El Salvador Kelly Pire 2/15/01 World Geography report El Salvador Here are historical facts on El Salvador. The history of El Salvador revolves around land. It is the smallest country in Central America. Agriculture defined the economic life of the country well before the arrival of the Spanish conquistadors in the early 1500s. The unequal distribution of land in El Salvador can be traced directly to the Spanish colonial system, under which land title was invested in the crown. The individuals that got to control areas of land acted, as slaves over the lands. Although the Indian population gradually was diminished through disease and abuse, it eventually went into a growing mestizo (mixed Ca ...
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  • Ancient Maya - 947 words
    Ancient Maya Maya The ancient Maya were a group of American Indian peoples who lived in Southern Mexico. Their descendants, the modern Maya,live in the same regions today. Agriculture was the basis of the economy of the Mayan and corn was the principal food.(Voorhies 324) Other crops included avocados, tomatoes, and chili peppers. They cultivated an enormous variety of plants.(Foley 20) In hieroglyphic writing, astronomy, and mathematics, the Mayan Indians were far ahead of any other people in the New World.(Foley 20) The Mayan invented a solar civil calendar including three hundred sixty- five days.(Ivanoff 86) The accuracy of the Mayan calculations is all the more extraordinary in view of ...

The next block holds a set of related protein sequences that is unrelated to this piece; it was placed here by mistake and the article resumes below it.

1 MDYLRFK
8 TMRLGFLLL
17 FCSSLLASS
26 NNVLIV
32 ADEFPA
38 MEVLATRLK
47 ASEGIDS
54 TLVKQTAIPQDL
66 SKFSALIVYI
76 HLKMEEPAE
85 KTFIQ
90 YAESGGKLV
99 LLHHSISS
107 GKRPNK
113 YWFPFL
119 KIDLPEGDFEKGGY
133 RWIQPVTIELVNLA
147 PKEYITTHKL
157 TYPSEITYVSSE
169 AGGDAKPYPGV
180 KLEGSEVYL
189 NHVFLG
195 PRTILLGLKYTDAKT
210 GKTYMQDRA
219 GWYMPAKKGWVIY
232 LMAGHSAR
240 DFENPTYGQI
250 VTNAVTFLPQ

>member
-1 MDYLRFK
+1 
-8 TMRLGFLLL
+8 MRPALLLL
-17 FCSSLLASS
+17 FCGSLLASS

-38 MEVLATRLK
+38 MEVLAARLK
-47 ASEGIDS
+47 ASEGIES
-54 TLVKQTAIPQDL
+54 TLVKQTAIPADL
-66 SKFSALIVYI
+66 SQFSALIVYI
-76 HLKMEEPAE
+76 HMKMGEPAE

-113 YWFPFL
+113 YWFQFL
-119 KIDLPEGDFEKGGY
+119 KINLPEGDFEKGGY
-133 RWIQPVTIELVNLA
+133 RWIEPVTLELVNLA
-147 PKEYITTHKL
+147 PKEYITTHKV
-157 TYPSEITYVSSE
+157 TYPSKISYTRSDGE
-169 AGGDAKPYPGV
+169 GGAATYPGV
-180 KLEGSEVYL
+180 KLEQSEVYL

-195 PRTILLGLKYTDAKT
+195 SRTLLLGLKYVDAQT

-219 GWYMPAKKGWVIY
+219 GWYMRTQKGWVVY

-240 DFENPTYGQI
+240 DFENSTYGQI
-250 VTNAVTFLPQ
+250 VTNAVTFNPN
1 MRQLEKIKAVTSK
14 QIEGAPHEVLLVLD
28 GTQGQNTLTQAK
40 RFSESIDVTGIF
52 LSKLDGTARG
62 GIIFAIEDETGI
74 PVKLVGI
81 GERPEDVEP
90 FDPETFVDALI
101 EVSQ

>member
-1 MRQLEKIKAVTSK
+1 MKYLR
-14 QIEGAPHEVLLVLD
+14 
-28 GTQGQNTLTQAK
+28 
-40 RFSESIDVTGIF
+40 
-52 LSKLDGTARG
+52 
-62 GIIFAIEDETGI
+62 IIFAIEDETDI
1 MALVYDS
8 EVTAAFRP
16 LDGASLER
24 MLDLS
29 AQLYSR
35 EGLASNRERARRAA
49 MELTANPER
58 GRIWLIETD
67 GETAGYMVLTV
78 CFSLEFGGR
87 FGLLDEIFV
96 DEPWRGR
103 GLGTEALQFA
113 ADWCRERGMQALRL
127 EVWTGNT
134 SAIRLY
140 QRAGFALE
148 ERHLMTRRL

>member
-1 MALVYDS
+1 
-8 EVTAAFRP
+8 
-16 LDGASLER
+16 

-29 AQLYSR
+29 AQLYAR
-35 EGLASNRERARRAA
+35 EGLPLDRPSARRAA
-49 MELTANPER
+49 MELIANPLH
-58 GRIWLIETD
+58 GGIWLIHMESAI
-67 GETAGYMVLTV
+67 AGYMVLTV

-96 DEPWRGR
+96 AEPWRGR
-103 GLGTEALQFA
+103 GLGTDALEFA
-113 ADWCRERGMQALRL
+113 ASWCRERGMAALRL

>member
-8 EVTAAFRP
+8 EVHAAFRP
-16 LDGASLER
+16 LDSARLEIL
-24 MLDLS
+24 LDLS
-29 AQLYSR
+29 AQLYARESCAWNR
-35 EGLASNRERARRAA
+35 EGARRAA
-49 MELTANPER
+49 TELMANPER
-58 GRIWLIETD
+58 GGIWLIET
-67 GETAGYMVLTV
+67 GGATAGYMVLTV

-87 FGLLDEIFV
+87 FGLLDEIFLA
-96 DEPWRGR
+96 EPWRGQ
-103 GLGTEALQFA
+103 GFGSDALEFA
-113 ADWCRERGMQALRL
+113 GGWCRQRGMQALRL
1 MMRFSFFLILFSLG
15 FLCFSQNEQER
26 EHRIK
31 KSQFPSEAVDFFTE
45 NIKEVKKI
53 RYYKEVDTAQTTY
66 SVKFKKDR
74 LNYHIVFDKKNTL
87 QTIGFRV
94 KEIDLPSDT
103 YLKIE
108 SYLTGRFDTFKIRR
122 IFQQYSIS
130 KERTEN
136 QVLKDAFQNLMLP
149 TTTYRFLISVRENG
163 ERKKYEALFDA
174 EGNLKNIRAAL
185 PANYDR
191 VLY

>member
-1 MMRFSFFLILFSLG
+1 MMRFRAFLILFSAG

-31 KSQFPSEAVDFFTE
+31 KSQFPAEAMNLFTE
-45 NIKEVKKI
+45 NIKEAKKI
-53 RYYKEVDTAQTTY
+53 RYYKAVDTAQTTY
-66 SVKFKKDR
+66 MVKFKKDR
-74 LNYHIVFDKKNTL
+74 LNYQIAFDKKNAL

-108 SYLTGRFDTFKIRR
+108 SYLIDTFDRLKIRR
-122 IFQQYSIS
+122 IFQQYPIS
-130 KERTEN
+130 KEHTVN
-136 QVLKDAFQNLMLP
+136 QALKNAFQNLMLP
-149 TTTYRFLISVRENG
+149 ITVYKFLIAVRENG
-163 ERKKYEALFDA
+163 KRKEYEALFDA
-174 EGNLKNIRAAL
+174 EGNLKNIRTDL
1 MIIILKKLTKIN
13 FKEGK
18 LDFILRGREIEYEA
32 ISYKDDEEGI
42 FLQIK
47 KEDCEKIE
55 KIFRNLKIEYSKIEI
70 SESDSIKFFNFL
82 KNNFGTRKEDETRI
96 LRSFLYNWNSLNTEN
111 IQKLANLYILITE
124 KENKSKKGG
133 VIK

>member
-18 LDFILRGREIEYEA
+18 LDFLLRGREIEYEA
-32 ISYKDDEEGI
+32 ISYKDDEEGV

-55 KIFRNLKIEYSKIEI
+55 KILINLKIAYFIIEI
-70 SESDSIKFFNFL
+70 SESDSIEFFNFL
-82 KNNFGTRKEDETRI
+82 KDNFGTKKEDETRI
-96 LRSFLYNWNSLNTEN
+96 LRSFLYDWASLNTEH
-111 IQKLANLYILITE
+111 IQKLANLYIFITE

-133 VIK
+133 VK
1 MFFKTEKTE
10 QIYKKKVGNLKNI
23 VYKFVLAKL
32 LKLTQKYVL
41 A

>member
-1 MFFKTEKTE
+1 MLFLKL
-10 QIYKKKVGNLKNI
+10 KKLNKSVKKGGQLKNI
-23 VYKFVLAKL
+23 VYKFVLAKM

Related: ancient artifacts, ancient maya, classic maya, maya, musical instruments
  • Apparel Industry - 1,207 words
    ... e trade events. There is also a trade magazine called the Apparel Industry Magazine, which can also be accessed on the Internet. The magazine presents updated information about technology, fashion, and business, on the apparel Industry, and their webpage also features a Virtual Apparel Trade show. The American Apparel Producer's Network (AAPN) also produces trade shows. LABOR UNIONS There are many labor unions associated with the apparel retail industry, such as the Fair Labor Association, the American Apparel Manufacturers Association, UNITE, an apparel's workers' union that represents apparel sewing employees with labor issues, the National Labor Relations Board (NLRB), the National La ...